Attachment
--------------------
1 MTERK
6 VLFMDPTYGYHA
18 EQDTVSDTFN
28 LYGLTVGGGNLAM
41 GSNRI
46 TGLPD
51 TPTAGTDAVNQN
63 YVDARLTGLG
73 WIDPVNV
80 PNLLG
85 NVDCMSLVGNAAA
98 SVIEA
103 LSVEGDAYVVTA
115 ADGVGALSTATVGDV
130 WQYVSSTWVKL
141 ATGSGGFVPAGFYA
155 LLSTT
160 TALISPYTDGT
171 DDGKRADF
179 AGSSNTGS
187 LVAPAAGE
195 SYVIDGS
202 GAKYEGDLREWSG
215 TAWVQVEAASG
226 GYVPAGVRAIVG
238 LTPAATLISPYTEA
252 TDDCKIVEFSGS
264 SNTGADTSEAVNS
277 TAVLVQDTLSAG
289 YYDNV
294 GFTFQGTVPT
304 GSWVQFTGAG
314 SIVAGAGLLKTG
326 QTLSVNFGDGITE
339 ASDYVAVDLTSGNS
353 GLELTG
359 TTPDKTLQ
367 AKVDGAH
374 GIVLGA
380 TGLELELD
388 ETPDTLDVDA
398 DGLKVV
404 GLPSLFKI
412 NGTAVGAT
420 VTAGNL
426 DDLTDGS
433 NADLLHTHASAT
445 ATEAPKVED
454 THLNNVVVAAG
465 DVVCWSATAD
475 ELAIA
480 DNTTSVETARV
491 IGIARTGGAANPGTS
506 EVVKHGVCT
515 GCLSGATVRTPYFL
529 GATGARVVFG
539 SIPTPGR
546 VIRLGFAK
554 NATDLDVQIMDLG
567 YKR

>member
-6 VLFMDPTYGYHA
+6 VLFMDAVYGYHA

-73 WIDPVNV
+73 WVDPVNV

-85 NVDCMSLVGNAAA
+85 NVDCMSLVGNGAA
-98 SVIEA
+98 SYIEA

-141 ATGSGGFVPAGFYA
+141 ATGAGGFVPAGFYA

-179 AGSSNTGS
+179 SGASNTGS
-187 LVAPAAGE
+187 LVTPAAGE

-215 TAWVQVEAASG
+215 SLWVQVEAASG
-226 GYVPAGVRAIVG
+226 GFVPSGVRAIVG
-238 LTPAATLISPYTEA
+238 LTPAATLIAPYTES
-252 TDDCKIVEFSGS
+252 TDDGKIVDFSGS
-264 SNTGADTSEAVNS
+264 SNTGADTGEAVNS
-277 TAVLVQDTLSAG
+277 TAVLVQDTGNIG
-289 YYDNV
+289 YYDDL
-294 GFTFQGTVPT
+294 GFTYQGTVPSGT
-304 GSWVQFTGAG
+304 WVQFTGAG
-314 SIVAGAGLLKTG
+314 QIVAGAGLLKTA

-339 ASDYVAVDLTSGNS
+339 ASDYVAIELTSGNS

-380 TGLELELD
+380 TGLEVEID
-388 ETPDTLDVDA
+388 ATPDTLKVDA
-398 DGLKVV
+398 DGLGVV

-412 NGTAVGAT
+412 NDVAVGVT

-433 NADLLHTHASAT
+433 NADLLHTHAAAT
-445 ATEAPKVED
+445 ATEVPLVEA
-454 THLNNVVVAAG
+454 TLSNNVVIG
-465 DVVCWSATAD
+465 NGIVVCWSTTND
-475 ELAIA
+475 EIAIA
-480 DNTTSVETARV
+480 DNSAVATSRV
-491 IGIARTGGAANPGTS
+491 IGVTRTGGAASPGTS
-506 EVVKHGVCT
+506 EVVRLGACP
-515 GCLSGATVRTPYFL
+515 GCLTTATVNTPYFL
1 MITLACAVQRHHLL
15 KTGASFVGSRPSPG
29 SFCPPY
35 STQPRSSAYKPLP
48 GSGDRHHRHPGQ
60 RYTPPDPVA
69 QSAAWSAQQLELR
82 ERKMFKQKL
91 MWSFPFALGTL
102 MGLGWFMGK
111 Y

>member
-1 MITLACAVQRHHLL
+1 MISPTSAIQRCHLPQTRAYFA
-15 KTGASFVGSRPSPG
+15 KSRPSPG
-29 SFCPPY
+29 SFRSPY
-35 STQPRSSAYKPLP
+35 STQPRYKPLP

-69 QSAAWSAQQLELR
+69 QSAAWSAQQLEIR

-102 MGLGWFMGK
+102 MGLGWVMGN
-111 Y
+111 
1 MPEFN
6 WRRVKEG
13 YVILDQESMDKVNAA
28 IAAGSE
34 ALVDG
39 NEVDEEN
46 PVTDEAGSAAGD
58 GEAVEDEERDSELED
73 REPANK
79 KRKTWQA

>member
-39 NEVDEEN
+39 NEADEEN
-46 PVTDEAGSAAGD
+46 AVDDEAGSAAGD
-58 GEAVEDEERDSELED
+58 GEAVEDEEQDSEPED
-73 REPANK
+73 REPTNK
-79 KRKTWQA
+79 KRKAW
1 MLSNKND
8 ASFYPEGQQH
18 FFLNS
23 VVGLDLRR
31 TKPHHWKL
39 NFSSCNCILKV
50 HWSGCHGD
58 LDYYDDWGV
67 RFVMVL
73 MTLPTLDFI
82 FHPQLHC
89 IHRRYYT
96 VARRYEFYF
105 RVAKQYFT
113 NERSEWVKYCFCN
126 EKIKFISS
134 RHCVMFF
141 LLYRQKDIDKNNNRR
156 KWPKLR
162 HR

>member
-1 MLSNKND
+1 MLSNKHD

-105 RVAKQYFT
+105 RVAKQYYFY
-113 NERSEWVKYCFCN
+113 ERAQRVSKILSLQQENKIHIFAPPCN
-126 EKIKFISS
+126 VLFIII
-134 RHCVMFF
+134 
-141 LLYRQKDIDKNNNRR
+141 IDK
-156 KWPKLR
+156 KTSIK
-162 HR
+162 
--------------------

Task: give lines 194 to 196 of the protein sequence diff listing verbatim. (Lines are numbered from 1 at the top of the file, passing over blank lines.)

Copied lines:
-105 RVAKQYFT
+105 RVAKQYYFY
-113 NERSEWVKYCFCN